In its bid to produce an affordable mid-range TV in the UE40ES6800, Samsung has taken away some of the headline attractions of its flagship ES7000 and ES8000 models. For instance, it doesn't feature an especially slim bezel, it doesn't offer any 'alternative' control systems, and it doesn't boast Samsung's most powerful video processing engine.
Even so, though, it's still well-specified for its money, with its active 3D playback (with two pairs of glasses included), extensive multimedia tools, and class-leading Smart TV platform.
It performs well enough too, to the point of looking quite spectacular at times. But there are rivals out there at the moment that do even better.
The Samsung UE40ES6800 has an impressively long feature list for such an affordable 40-inch TV, and does a very good job of 'selling' its functionality, courtesy of its beautifully presented Smart Hub menus. Its 2D pictures are good, once you've shifted them down a few gears from their over-aggressive presets, and its 3D pictures are excellent.
While the Samsung UE40ES6800's pictures are good, it lacks a little black level punch and colour finesse versus the best rivals we've seen this year. Motion displays a touch more resolution loss than with some rivals, too. Its online system, meanwhile, could benefit from culling some of the least useful apps.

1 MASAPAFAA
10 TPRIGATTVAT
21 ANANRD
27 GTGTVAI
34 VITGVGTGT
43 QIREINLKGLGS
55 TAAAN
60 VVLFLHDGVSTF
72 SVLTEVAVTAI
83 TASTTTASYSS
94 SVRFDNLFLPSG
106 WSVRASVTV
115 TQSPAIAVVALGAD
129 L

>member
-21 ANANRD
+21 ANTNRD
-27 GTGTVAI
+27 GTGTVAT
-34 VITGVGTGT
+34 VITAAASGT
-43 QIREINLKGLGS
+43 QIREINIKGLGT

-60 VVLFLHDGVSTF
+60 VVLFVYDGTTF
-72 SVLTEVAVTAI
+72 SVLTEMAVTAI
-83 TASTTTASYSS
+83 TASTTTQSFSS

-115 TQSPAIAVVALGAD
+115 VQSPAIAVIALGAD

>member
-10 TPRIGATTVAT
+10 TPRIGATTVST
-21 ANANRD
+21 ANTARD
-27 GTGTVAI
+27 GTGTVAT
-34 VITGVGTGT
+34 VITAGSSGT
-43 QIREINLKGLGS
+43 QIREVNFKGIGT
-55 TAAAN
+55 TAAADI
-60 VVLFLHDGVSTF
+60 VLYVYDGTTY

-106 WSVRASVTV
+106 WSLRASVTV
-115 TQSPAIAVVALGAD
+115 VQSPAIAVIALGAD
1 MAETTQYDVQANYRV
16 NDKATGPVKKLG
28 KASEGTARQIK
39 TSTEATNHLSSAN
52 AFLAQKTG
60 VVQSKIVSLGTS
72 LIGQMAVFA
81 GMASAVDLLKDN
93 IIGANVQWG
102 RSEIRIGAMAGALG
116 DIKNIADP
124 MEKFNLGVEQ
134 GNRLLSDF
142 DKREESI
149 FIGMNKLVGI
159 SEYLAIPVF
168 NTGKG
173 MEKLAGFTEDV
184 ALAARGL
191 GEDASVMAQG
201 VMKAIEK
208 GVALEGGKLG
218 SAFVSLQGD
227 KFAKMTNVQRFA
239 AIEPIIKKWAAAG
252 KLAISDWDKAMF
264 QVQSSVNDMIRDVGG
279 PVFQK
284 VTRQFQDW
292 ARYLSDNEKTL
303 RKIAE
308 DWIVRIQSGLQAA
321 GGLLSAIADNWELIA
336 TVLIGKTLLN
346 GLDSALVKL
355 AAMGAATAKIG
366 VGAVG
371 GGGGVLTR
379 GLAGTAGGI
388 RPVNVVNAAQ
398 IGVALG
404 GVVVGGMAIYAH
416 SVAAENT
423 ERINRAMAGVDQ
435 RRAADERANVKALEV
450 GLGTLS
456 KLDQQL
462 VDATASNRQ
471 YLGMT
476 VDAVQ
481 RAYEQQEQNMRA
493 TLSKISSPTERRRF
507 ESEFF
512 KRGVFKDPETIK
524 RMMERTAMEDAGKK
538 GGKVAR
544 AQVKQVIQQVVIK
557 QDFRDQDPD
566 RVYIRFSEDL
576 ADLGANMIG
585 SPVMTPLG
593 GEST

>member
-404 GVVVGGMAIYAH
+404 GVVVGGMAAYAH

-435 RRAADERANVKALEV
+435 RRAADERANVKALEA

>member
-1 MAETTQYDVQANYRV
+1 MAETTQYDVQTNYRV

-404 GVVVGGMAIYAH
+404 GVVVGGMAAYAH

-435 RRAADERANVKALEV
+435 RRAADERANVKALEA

There's much to like about the Samsung UE40ES6800. Its design is cute, if hardly groundbreaking, its feature list is long for a mid-range TV, and its online services are second to none. It's also capable of producing some very fine pictures, especially in 3D mode.
However, it's quite a step down in picture performance terms from Samsung's flagship sets, and it isn't immune to the appearance of some stiff recent competition.
The most direct rival to the Samsung UE40ES6800 is probably the Sony 40HX753. This delivers more cinematic pictures for serious picture enthusiasts, though it lacks the operating system slickness and online content quantities delivered by the Samsung. And it doesn't ship with any 3D glasses included as standard.
If you fancy a passive 3D option, you could consider either the Panasonic TX-L42ET5 or LG 42LM660T. Both ship with at least four pairs of glasses included for free, and deliver on passive's 'convenience' advantage at the expense of a little detail in HD 3D sources. Both sets are also good picture performers generally, and the LG additionally boasts a very attractive ultra-slim design.
Finally, film fans might find it hard to resist the deliriously good black level response of the plasma-based Panasonic TX-P42ST50 - though this isn't as bright as the Samsung UE40ES6800, which could be an issue if your room is routinely swamped in ambient light.